It’s hard to believe it, but COP26 is already nearly halfway through. So, what has actually happened? If you’re an avid absorber of the news, you’re likely to already know everything I’m about to mention, so feel free to skip this post (and feel a bit smug. It’s the weekend – put your feet up 😊)

The general consensus coming from inside the Blue Zone is cautious optimism; this is how the mainstream media seem to be reporting it. Some of my colleagues also, who perhaps have experience of previous COPs and weren’t expecting much progress to begin with, are treating positively anything that can reasonably be taken that way. Although, comments have been made about the inside of the COP being very much a place of status quo and business as usual rather than any attempt at system change.

The mood on the streets is less gracious, especially among…

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State capitalism and climate emergency

A continued look at {Why capitalism massively intensified the climate crisis, and why only collective action can solve it}

Continuation of

Capitalism and relevance to climate change

Capitalism and The environmental record of the communist world

In his article “Why capitalism massively intensified the climate crisis, and why only collective action can solve it” Gezwin Stanley confirms that the climate emergency couldn’t have happened without fossil fuel driven industrialisation. But there is more:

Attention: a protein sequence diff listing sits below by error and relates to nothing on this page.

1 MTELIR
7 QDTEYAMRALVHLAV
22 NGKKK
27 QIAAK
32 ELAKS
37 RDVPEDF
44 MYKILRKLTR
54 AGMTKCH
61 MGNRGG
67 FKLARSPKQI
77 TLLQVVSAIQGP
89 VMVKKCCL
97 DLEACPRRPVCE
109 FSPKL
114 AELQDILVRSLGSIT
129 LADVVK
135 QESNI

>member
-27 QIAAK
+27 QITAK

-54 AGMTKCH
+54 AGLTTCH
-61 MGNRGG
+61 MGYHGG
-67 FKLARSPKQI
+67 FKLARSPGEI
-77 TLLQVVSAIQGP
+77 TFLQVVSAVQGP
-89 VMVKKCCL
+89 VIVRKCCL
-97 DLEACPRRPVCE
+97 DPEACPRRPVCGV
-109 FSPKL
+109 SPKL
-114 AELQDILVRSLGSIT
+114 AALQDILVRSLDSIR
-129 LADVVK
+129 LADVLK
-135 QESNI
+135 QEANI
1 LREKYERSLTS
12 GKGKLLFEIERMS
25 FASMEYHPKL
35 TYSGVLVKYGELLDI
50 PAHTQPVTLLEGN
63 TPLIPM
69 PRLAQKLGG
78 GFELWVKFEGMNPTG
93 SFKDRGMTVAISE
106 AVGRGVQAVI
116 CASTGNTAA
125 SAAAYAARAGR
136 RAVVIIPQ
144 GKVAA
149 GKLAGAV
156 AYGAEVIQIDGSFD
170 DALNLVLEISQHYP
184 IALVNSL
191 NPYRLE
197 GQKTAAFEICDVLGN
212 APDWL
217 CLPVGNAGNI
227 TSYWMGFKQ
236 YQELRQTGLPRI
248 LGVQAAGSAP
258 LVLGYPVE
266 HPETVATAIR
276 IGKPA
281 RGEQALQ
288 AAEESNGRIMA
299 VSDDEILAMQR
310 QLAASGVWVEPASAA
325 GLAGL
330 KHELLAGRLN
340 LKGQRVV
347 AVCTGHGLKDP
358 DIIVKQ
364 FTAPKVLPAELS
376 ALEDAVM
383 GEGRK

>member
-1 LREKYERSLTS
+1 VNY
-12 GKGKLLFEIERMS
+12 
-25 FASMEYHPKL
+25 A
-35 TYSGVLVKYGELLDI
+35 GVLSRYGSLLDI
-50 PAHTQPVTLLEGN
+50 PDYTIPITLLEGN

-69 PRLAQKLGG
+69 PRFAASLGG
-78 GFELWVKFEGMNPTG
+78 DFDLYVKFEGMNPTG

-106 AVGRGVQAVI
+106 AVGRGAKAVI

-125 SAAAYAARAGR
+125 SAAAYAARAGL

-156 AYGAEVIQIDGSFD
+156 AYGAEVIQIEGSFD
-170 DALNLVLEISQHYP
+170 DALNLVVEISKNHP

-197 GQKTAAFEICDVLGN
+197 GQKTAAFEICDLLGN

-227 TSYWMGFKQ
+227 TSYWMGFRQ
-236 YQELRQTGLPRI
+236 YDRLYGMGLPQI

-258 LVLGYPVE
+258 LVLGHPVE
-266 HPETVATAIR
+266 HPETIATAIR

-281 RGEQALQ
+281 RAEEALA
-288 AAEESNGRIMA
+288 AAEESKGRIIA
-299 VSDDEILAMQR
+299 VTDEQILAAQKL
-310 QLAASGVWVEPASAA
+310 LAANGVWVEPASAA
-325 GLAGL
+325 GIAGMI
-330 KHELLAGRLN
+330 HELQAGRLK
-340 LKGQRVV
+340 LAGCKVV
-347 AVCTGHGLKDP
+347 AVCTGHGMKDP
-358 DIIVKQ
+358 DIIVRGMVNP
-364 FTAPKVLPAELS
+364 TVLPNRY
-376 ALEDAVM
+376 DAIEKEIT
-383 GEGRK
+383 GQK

human technology plus the very human inclination towards short termism tends to result in environmental degradation. It isn’t just capitalism that caused the climate crisis. But it is clear that capitalism, or rather the different varieties of capitalism, meaning any system where the few both control and benefit from the engines of wealth creation, the very same productive forces that can damage the environment, while also being best able to use their position to shield themselves against any environmental side effects, did and will dramatically exacerbate environmental damage. And, comparing state capitalism with private capitalism, it isn’t markets or consumerism that appeared to make the difference: the West had those in abundance, but the Communist world did not, and the outcomes were similar: critical environmental crises. The implication is that mass-scale industrial technology, combined with the control of that economy by a few who are compelled to strive for growth at all costs and to disregard, even deliberately hide, all externalities, is sufficient to cause environmental collapse, even if consumerism and insufficiently democratically regulated markets really don’t help. {Why capitalism massively intensified the climate crisis, and why only collective action can solve it}